For future political candidates, this demographic shift is a stark reminder of who they'll need to court if they want to be elected. With that in mind, you've got to wonder if immigration crackdowns like Arizona's law won't soon be a political suicide for the politicians backing them.
Today, a slew of Democrats and Republicans from the House and Senate delivered their opening shots in financial reform's final round. In what's called "conference," members of both parties and both chambers will spend the next two weeks reconciling their two 1,500-plus-page pieces of legislation that would create a new consumer agency, end taxpayer bailouts, cast light on the $600 trillion dollar derivatives markets, and crack down on financial players from Goldman Sachs to car dealers to payday lenders. By some counts, the path to the conference process has taken two years or more. Yet one of the most striking things from today's opening statements is how stale and unoriginal the Republicans' critiques are of the two bills. (In Washington, some call that discipline, I suppose.)
One by one, on the House and Senate sides, from Sen. Richard Shelby (R-Ala.), the ranking member of the banking committee, to the most junior House member, Republicans rehashed the same tired talking points to justify their opposition to financial reform. Chief among those points is the role of Fannie Mae and Freddie Mac, the two government-sponsored housing corporations that are now basically wards of the state. Republicans have a very valid argument when they decry the rising tab needed to bail out Fannie and Freddie, now around $150 billion; and yes, there needs to be legislation to decide the futures of these two wounded companies. But the bills the House and Senate are trying to merge are meant to address the causes of the financial crisis—and, as I've explained before, Fannie and Freddie did not cause the crisis. (For an in-depth explanation, read this.)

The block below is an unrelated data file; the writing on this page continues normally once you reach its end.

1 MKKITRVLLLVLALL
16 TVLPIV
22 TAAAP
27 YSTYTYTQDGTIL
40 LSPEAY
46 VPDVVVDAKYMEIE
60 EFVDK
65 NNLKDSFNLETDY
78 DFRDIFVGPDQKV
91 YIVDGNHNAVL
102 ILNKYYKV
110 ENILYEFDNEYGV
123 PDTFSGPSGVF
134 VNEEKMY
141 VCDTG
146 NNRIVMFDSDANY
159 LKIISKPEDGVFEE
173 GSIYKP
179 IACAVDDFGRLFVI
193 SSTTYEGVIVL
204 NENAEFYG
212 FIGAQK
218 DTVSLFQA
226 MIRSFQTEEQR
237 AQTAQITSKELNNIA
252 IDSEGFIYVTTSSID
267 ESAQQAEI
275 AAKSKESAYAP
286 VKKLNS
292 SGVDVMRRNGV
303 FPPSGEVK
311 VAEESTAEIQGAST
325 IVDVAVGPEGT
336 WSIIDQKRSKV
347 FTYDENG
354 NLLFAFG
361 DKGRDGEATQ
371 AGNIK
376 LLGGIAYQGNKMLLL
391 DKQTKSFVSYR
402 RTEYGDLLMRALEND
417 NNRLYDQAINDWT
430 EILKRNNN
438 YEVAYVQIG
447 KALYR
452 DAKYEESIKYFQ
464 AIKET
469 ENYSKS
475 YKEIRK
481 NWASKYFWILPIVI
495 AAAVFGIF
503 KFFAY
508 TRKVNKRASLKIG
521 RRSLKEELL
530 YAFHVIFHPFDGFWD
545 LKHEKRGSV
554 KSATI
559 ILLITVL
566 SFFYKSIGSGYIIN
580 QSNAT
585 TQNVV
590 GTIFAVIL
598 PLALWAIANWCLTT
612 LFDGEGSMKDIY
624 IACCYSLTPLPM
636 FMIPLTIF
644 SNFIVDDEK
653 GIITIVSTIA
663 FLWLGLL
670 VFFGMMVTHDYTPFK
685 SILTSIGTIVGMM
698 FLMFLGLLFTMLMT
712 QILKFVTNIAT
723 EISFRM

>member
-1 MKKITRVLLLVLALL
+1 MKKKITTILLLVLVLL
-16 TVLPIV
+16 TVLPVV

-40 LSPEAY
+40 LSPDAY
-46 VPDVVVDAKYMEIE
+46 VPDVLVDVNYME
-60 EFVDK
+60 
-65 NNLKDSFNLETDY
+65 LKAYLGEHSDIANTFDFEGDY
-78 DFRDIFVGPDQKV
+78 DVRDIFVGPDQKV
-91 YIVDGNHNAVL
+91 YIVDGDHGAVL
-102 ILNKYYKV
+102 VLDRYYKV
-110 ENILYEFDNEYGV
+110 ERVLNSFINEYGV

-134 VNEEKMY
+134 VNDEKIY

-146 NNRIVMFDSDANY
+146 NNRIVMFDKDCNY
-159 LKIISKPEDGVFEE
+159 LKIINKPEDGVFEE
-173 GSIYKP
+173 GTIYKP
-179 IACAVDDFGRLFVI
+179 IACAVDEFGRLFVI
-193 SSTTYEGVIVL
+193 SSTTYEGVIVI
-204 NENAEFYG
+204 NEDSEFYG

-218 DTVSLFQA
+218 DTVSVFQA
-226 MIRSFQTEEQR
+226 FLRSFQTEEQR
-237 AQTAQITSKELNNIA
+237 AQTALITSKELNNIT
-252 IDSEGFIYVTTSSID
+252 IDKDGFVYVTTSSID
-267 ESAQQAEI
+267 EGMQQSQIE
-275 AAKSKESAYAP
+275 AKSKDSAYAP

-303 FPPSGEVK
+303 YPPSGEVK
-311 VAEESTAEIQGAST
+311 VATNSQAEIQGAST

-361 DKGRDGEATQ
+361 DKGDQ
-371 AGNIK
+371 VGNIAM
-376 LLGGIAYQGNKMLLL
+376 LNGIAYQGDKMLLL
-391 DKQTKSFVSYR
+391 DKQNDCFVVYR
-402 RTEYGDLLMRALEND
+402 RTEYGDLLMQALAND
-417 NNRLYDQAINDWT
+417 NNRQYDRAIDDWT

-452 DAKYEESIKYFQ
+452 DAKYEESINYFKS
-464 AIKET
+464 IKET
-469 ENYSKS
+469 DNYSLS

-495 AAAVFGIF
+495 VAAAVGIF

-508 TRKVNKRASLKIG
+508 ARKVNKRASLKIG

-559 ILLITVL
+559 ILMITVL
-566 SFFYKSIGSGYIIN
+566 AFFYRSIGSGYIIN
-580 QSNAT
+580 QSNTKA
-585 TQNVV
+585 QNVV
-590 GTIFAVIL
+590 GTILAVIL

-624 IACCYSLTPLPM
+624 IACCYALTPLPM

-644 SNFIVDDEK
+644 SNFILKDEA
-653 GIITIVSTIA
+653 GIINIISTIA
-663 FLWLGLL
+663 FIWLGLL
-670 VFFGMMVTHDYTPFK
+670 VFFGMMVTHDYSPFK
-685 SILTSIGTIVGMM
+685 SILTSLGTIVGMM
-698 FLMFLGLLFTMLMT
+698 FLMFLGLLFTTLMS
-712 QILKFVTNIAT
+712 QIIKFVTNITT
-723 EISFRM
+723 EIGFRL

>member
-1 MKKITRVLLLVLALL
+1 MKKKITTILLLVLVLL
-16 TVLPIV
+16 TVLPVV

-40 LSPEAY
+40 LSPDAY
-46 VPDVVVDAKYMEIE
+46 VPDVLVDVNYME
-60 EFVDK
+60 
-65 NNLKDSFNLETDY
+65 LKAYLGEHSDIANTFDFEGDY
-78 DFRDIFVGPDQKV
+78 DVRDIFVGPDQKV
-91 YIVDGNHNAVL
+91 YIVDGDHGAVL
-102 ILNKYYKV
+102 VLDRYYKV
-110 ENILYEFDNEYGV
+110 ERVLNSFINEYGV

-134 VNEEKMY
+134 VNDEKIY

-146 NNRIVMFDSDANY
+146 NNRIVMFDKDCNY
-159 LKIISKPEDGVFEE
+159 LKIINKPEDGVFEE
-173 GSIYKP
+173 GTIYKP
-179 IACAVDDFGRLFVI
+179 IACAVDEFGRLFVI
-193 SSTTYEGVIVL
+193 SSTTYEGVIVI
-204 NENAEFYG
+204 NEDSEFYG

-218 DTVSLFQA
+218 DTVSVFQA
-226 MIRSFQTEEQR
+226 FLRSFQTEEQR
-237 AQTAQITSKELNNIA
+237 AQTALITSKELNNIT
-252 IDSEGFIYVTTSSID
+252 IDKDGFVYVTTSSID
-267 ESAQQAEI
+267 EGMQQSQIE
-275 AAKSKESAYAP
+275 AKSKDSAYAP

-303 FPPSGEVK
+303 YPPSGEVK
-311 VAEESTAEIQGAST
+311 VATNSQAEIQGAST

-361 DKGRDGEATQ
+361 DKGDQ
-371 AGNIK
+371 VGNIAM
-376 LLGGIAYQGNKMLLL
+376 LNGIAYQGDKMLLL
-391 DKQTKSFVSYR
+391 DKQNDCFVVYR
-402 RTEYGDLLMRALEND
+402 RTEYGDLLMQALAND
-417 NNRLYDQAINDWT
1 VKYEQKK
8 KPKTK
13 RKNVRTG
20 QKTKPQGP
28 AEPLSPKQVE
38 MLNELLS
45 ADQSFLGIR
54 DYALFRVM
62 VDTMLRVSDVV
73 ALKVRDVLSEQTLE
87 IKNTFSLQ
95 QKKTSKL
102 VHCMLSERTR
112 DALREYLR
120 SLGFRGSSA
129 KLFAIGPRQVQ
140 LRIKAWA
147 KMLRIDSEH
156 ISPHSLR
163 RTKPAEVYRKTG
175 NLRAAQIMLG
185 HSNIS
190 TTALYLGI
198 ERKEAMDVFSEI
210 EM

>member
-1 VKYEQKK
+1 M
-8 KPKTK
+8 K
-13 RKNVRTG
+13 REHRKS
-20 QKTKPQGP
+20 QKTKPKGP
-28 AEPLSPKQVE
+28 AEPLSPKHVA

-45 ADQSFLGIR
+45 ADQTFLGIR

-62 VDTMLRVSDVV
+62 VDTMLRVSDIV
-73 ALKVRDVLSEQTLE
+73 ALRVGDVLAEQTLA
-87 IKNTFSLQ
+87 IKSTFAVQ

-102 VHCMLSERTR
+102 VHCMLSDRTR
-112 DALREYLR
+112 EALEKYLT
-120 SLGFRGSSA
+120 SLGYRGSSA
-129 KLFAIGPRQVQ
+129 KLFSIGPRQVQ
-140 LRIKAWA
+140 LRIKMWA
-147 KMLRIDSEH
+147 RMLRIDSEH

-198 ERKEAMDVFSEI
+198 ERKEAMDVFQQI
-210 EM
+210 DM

Still, Republicans far and wide continue to rail against Fannie and Freddie as playing an huge, integral, AIG-esque role in melting down the US economy in 2008 and 2009. And it's a canard they've been espousing since debate on new financial reforms began last spring.
The other beloved GOP talking point is that both the House and Senate bills will usher in an era of perpetual government bailouts of too-big- or too-interconnected-to-fail banks. This one is straight out of the playbook (pdf) of Frank Luntz, the well-known Republican strategist. As Luntz wrote, "Public outrage about the bailout of banks and Wall Street is a simmering time bomb set to go off on Election Day. Frankly, the single best way to kill any legislation is to link it to the Big Bank Bailout." And that's exactly what Republicans have done, time and time again.
Which is too bad. We've seen what a handful of engaged Republicans—like Sen. Bob Corker (R-Tenn.), a lead negotiator on financial reform earlier this year, or Sen. Judd Gregg (R-NH)—can do if they actually engage with Democrats and offer substantive solutions, instead of slapping a "Bailout Bill" label on the whole thing. But if today's opening remarks are any indication, it's look like we're in for several weeks of bickering and blame-trading that won't make this bill any better.